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Re: Bug Report: glob qualifier Lm-1 does not work
On Wed, 1 Sep 2010 23:54:16 +0800
Roy Zuo <roylzuo@xxxxxxxxx> wrote:
> Some one just tells me that glob qualifier Lm-1 in zsh does not work,
> and I can confirm it is true. Whenever you do
> ls *(Lm-1)
> it complains "no matches found". Lm+1, Lk-1024, Lk-1, Lm-2 all work
> well. The only thing that does not work is Lm-1.
(Basically Bart's answer, but I added a bit more so I'll send it anyway.)
It does do what it's intended to, it just doesn't do what you expect (and
what it's intended to do is quite confusing if you don't know what's behind
it). Something similar came up recently; as a minimum the doc could do
with updating. This comment on times is also relevant to sizes:
Any fractional part of the difference between the access time
and the current part in the appropriate units is ignored in the
comparison. For instance, âecho *(ah-5)â would echo files
accessed within the last five hours, while âecho *(ah+5)â would
echo files accessed at least six hours ago, as times strictly
between five and six hours are treated as five hours.
In other words, files "less than 1 megabyte" have to be zero. You'll see
that it does indeed pick up files of zero size.
The reason for this bizarre behaviour is that the same file size is used
when testing for less than, equal to, or greater than the requested
number. Hence *(Lm1) picks up all those files you expect to see --- the
files that are 1 megabyte in size, ignoring the fractional part in the
The logic behind the reason is that this makes *(Lm-1), *(Lm1) and *(Lm+1)
disjunct sets, as you might naively expect (until you worked out the
implications). In other words, if you sort files into the three sets
you're guaranteed to get all files exactly once. That's quite a useful
property, although you might have thought it would make more sense to round
file sizes down rather than up. If it did, I think it would be much more
natural and you could probably guess that files "greater than 1 MB" needed
to be 2 MB or more without having to read the instructions.
It wouldn't be hard to add the other behaviour (rounding up), but I'm not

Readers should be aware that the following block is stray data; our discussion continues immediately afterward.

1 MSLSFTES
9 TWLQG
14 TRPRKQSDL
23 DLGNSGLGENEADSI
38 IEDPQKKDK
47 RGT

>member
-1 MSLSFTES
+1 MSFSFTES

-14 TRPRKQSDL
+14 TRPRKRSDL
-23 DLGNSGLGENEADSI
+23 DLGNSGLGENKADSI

sure how to control it: an option (on or off by default?), or alternative
syntax (for which unfortunately < and > aren't available which is probably
why it's currently - and +)?
RCS file: /cvsroot/zsh/zsh/Doc/Zsh/expn.yo,v
retrieving revision 1.118
diff -p -u -r1.118 expn.yo
--- Doc/Zsh/expn.yo 22 Aug 2010 20:08:57 -0000 1.118
+++ Doc/Zsh/expn.yo 1 Sep 2010 16:56:18 -0000
@@ -2302,10 +2302,17 @@ time.
files less than var(n) bytes (tt(-)), more than var(n) bytes (tt(PLUS())), or
-exactly var(n) bytes in length. If this flag is directly followed by a `tt(k)'
-(`tt(K)'), `tt(m)' (`tt(M)'), or `tt(p)' (`tt(P)') (e.g. `tt(Lk-50)')
-the check is performed with kilobytes, megabytes, or blocks (of 512 bytes)
+exactly var(n) bytes in length.
+If this flag is directly followed by a `tt(k)' (`tt(K)'), `tt(m)'
+(`tt(M)'), or `tt(p)' (`tt(P)') (e.g. `tt(Lk-50)') the check is performed
+with kilobytes, megabytes, or blocks (of 512 bytes) instead. In this
+case a file is regarded as "exactly" the size if the file size rounded up
+to the next unit is equal to the test size. Hence `tt(*LPAR()Lm1+RPAR())'
+matches files from 1 byte up to 1 Megabyte inclusive. Note also that
+the set of files "less than" the test size only includes files that would
+not match the equality test; hence `tt(*LPAR()Lm-1+RPAR())' only matches
+files of zero size.
negates all qualifiers following it
Peter Stephenson <pws@xxxxxxx> Software Engineer
Tel: +44 (0)1223 692070 Cambridge Silicon Radio Limited
Churchill House, Cambridge Business Park, Cowley Road, Cambridge, CB4 0WZ, UK
Member of the CSR plc group of companies. CSR plc registered in England and Wales, registered number 4187346, registered office Churchill House, Cambridge Business Park, Cowley Road, Cambridge, CB4 0WZ, United Kingdom
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